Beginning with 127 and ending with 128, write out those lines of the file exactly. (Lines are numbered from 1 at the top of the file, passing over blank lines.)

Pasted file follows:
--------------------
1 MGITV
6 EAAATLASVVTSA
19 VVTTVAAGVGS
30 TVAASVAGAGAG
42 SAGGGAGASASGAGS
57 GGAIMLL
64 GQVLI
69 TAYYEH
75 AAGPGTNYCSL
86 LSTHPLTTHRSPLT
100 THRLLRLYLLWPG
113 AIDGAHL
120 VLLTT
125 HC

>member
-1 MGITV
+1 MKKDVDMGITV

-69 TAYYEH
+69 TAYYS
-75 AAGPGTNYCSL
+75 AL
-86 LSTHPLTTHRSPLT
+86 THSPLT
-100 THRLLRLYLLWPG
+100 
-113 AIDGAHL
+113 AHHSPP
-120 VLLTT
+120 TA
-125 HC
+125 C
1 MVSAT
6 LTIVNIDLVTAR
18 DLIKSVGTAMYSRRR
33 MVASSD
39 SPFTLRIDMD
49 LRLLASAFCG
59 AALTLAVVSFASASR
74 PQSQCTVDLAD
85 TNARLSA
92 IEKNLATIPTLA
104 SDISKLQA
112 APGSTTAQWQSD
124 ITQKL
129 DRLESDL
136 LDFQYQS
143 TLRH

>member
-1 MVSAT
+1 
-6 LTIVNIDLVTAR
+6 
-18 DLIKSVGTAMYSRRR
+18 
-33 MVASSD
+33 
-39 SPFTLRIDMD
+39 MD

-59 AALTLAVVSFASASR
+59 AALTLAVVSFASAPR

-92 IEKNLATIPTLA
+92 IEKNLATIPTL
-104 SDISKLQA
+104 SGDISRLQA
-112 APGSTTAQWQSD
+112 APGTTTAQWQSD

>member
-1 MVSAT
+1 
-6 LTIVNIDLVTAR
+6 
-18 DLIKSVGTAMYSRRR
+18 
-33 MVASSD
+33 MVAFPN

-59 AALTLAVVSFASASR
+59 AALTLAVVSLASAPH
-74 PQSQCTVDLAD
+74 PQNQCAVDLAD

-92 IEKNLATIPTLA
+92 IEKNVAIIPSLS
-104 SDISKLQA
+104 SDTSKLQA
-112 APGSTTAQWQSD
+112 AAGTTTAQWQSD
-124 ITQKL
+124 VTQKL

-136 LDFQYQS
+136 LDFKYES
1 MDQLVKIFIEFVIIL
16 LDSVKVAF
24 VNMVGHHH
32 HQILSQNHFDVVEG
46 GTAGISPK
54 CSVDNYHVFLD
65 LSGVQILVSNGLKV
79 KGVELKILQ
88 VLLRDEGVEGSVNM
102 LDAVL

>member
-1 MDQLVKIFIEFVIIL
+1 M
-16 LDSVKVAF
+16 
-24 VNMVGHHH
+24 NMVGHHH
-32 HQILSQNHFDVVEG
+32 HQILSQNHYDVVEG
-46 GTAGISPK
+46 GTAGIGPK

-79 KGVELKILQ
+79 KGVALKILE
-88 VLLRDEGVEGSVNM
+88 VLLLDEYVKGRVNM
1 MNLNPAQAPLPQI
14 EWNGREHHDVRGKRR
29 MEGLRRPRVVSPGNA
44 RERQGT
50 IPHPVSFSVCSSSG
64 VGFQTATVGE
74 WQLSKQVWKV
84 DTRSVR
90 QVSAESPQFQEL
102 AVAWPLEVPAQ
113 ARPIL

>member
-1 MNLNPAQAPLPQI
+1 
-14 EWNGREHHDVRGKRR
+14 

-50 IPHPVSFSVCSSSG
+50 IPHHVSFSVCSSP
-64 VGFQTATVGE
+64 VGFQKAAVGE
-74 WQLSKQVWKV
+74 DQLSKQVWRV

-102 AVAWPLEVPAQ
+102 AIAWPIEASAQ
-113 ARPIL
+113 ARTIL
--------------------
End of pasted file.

-1 MNLNPAQAPLPQI
+1 